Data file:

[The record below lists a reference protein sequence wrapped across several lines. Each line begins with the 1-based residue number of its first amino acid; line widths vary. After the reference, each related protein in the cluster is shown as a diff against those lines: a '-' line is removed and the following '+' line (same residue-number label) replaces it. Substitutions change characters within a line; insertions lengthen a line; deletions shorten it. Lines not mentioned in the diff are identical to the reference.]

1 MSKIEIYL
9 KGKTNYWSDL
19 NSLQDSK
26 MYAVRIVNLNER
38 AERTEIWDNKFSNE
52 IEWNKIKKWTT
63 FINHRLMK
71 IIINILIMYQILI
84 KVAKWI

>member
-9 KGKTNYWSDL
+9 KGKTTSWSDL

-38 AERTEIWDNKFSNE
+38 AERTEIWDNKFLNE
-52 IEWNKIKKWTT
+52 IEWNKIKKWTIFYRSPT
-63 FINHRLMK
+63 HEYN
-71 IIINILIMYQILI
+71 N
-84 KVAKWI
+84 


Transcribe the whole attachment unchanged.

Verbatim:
[The record below lists a reference protein sequence wrapped across several lines. Each line begins with the 1-based residue number of its first amino acid; line widths vary. After the reference, each related protein in the cluster is shown as a diff against those lines: a '-' line is removed and the following '+' line (same residue-number label) replaces it. Substitutions change characters within a line; insertions lengthen a line; deletions shorten it. Lines not mentioned in the diff are identical to the reference.]

1 MSKIEIYL
9 KGKTNYWSDL
19 NSLQDSK
26 MYAVRIVNLNER
38 AERTEIWDNKFSNE
52 IEWNKIKKWTT
63 FINHRLMK
71 IIINILIMYQILI
84 KVAKWI

>member
-9 KGKTNYWSDL
+9 KGKTTSWSDL

-38 AERTEIWDNKFSNE
+38 AERTEIWDNKFLNE
-52 IEWNKIKKWTT
+52 IEWNKIKKWTIFYRSPT
-63 FINHRLMK
+63 HEYN
-71 IIINILIMYQILI
+71 N
-84 KVAKWI
+84 